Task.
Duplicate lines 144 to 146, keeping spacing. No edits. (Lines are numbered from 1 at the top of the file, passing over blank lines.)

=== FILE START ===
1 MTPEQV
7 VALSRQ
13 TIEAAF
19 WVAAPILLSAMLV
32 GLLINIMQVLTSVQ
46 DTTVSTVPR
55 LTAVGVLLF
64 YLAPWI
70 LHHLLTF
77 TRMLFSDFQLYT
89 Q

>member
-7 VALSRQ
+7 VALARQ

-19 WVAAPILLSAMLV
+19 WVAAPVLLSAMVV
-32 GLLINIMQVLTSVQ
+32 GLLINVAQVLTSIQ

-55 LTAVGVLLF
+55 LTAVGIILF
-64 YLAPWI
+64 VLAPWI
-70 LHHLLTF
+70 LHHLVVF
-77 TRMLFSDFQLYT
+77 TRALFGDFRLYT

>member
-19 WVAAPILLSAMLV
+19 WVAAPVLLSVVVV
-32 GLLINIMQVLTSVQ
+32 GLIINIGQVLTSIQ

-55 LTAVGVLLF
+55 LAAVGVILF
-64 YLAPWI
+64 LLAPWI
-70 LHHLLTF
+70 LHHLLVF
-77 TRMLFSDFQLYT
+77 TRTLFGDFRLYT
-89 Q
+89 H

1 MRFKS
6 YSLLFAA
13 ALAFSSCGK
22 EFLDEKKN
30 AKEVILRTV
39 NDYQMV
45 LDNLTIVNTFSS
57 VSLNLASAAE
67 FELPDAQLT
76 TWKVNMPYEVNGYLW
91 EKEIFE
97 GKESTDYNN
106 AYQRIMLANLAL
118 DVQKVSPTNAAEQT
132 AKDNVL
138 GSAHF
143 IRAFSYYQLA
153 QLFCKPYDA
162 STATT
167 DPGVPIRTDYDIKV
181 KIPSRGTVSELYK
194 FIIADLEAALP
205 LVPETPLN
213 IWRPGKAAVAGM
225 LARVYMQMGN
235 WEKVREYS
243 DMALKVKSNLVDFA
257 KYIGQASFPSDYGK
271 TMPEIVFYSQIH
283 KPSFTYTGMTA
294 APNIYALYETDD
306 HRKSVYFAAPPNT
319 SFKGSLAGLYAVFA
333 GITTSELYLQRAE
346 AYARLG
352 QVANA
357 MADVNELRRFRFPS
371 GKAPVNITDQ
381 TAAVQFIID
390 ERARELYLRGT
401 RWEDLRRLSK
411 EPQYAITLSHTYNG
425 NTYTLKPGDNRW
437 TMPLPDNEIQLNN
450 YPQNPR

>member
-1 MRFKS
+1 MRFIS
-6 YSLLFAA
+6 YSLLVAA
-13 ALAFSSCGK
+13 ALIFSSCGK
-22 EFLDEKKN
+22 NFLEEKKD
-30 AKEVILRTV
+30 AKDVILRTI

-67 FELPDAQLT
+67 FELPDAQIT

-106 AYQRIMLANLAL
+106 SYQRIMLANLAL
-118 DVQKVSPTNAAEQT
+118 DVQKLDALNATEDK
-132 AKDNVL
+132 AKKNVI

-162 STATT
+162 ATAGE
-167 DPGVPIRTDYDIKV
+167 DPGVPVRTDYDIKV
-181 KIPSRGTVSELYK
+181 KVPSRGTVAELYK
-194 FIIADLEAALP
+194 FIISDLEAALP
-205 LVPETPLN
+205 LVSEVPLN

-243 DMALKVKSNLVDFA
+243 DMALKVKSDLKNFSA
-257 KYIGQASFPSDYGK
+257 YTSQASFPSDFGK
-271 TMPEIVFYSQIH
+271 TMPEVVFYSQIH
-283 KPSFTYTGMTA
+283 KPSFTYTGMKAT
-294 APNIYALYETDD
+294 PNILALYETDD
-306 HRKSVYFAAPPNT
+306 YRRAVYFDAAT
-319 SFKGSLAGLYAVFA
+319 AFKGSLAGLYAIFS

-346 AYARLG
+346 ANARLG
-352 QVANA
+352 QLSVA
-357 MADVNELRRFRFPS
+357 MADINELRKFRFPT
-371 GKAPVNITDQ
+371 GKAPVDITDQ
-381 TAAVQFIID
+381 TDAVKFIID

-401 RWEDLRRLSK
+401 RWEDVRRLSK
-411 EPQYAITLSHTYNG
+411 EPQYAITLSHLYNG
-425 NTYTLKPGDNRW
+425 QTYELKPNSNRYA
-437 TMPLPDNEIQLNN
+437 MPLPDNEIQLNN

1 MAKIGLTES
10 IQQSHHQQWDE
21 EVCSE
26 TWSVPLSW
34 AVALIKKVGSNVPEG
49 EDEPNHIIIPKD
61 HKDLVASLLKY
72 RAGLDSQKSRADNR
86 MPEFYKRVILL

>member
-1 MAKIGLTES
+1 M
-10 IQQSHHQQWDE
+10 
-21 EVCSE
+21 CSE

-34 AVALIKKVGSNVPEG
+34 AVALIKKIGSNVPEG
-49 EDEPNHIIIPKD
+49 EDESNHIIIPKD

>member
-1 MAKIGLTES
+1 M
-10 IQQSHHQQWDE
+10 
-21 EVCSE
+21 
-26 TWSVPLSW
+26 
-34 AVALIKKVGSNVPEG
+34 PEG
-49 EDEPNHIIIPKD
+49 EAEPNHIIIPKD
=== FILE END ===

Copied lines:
-425 NTYTLKPGDNRW
+425 QTYELKPNSNRYA
-437 TMPLPDNEIQLNN